Tax Pledge Is a Target As Deficits, Debt Grow

By Lori Montgomery
Washington Post Staff Writer
Saturday, August 29, 2009

During last year's campaign, President Obama vowed to enact a bold agenda without raising taxes for the middle class, a pledge budget experts viewed with skepticism. Since then, a severe recession, massive deficits and a national debt that is swelling toward a 50-year high have only made his promise harder to keep.

The Obama administration has insisted that the pledge will stand. But the president's top economic advisers have refused to rule out broad-based tax increases to close the yawning gap between federal revenue and government spending and are warning of tough choices ahead.

Republicans are already on the attack, accusing Obama of plotting to break his no-tax vow, the same political transgression that cost Democrats control of Congress under former president Bill Clinton and may have cost president George H.W. Bush his job. Democrats say Obama is highly unlikely to break the pledge before next year's congressional election and observe that it would be safer to wait until his second term if a tax increase becomes unavoidable.

Some lawmakers are focused instead on setting up an independent commission to solve the deficit problem. Senate Budget Committee chairman Kent Conrad (D-N.D.) plans to hold hearings on the topic when Congress returns to Washington this fall.

Obama, meanwhile, has vowed to pay for any new initiatives and to draft an overhaul of the health-care system that eventually would save the government money, driving deficits down. But effective health reforms would take decades to produce savings. In the meantime, White House budget director Peter R. Orszag acknowledged, "there are additional steps that will be necessary."

"The administration is very concerned about these [future] deficits, and getting those deficits under control is a top priority of the administration," Orszag told reporters this week as he rolled out a new economic forecast that added $2 trillion to deficit projections from 2010 to 2019.

Treasury Secretary Timothy F. Geithner and White House economic adviser Lawrence H. Summers have both delicately sidestepped the tax question on Sunday talk shows. Orszag has also refused to discuss what steps Obama might take to reduce the deficit in the budget blueprint he will present to Congress in February. But budget analysts say he has few real options.

"If you rule out inflating our way out of the problem and defaulting on the debt, there are two ways: Cut spending or raise taxes," said William G. Gale, an expert on fiscal policy at the Brookings Institution. With more than 80 percent of federal spending devoted to politically untouchable programs such as Social Security, Medicare and Medicaid, he said, "it's going to be really hard to make significant headway on the spending side. So that means you've got to think about taxes."

Spending cuts were a big part of the solution the last time the nation faced such a towering debt. In the aftermath of World War II, with the debt exceeding the country's entire economic output, the government slashed military expenditures. Within two years, Washington was spending less than it took in. Fifteen percent inflation also helped by reducing the real value of the debt. When the country went to war again in Korea and then Vietnam, tax increases helped keep the budget largely in balance and the debt continued to fall.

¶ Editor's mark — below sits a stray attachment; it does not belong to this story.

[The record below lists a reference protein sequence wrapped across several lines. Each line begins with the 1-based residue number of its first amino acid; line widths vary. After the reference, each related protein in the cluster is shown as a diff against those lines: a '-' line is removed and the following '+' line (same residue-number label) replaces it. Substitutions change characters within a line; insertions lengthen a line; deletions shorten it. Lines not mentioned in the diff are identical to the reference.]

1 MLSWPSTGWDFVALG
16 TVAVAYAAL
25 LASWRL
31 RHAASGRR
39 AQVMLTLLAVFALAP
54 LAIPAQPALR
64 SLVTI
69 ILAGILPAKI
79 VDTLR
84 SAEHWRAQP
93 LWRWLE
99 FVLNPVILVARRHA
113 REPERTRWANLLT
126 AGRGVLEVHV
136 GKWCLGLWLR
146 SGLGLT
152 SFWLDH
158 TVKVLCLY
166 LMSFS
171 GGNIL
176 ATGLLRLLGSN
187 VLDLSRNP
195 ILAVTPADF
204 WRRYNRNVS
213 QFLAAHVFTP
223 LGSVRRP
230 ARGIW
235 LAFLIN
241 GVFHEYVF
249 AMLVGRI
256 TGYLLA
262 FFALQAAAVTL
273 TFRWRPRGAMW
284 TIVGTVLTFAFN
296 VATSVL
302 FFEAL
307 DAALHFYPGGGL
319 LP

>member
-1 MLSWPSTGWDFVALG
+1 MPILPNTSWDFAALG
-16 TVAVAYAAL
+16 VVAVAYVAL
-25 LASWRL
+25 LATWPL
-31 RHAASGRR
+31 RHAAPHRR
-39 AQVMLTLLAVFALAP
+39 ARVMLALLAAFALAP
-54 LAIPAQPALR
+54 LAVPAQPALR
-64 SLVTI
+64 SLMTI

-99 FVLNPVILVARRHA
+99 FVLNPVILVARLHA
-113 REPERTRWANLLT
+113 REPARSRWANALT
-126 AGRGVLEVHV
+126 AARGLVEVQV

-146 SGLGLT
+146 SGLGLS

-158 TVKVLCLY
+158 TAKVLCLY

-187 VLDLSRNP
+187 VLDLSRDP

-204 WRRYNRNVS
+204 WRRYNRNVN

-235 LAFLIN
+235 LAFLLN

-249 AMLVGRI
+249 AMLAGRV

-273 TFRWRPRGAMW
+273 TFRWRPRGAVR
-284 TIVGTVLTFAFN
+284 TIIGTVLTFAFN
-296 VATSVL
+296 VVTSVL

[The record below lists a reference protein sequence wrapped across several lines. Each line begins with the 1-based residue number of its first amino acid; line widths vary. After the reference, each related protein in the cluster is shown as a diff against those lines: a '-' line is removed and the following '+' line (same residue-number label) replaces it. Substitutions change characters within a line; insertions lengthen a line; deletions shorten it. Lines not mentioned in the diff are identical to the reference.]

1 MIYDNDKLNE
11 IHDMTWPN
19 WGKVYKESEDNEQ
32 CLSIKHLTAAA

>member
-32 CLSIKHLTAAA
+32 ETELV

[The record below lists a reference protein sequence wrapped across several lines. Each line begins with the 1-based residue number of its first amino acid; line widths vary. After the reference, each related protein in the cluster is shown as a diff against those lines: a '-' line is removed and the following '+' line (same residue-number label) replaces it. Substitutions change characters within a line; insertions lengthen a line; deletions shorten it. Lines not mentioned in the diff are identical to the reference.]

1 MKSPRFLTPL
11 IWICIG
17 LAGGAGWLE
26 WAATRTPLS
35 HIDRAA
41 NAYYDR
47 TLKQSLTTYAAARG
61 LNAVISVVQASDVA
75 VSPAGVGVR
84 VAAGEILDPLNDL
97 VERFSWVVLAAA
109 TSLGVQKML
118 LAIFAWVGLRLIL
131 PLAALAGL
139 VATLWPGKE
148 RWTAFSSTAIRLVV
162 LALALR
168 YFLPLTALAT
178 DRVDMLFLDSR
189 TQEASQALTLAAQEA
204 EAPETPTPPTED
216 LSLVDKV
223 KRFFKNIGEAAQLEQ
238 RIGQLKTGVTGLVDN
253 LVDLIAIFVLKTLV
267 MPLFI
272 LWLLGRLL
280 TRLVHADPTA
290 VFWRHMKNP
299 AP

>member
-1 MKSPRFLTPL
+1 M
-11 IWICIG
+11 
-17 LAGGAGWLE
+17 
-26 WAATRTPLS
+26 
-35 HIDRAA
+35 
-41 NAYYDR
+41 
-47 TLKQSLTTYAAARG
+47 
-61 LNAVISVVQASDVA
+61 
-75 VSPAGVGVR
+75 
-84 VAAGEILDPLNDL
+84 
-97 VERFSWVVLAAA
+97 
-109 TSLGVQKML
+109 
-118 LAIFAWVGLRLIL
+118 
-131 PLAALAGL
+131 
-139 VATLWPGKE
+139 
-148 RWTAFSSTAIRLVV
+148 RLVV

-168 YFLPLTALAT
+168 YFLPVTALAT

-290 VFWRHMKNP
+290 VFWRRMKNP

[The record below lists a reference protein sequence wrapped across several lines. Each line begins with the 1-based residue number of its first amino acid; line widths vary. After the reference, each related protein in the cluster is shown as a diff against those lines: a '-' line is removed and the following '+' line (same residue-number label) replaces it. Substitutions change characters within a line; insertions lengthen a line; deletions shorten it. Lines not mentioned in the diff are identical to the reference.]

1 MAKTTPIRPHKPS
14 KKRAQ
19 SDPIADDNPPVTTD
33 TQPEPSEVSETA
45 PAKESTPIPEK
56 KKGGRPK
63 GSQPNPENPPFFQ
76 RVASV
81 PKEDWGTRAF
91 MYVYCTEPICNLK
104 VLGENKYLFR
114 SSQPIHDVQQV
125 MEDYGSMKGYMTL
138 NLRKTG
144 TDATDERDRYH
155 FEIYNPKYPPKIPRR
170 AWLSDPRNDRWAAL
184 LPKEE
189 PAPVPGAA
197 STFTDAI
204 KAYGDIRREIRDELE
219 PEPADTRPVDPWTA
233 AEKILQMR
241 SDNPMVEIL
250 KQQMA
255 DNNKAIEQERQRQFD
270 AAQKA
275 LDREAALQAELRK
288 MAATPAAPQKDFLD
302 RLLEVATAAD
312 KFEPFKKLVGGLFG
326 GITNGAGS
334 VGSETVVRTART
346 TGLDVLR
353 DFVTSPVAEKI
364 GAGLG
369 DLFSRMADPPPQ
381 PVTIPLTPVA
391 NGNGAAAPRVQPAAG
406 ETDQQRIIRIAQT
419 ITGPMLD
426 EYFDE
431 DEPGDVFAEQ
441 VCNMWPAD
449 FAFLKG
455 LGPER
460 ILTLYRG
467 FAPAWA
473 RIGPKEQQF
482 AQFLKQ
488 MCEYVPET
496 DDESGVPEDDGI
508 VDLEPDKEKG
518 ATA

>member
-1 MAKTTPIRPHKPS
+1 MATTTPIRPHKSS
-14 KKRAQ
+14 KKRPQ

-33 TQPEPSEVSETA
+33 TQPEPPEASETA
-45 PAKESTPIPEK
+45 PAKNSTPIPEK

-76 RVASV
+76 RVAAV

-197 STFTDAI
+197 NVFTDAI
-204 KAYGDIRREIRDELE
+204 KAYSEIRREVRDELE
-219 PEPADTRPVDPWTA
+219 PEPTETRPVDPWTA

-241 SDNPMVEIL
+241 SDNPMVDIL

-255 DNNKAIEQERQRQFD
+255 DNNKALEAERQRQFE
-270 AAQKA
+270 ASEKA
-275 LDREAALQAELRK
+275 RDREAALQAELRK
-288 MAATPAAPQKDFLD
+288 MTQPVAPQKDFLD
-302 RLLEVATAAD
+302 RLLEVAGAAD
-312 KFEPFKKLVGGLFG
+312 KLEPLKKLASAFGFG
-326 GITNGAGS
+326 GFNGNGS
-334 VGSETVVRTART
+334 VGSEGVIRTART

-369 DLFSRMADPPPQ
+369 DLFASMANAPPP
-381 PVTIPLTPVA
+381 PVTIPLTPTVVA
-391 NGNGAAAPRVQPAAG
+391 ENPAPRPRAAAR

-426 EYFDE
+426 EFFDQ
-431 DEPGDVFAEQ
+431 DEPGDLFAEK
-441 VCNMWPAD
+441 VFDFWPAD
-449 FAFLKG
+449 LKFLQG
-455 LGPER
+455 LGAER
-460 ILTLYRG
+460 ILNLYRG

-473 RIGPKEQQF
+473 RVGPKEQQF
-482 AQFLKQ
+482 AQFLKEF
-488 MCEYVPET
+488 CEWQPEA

Today's problem is more complex. Obama not only faces the fallout from the worst economic downturn in 30 years, but also inherited the debt piled up by his predecessor, Republican George W. Bush. Bush invaded Iraq and approved an expensive new prescription drug benefit for the elderly while pushing through one of the biggest tax cuts of the post-war era -- worth an estimated $1.6 trillion in foregone revenue by the time the provisions expire next year. This was the first time the United States had not adjusted its fiscal policy to meet its wartime needs, according to "The Price of Liberty," a book on war financing by Goldman Sachs vice chairman Robert D. Hormats.

After running surpluses in the late 1990s, the government began spending far more than it took in, forcing the Treasury to increase borrowing from China and other creditors. During the Bush administration, the portion of the debt held by the public jumped from just over $3 trillion to nearly $6 trillion. Federal rescue efforts in the face of last fall's financial meltdown have rapidly driven the debt higher. Today it stands at nearly $7.4 trillion, or about 52 percent of the overall U.S. economy.

"There's no question in my view that Bush was the most fiscally irresponsible president in the history of the republic," said David M. Walker, the comptroller general under Bush who now advocates for deficit reduction. Obama "was handed a bad deck," he said. "But the question is, are you making it better or not? And so far the answer is no."

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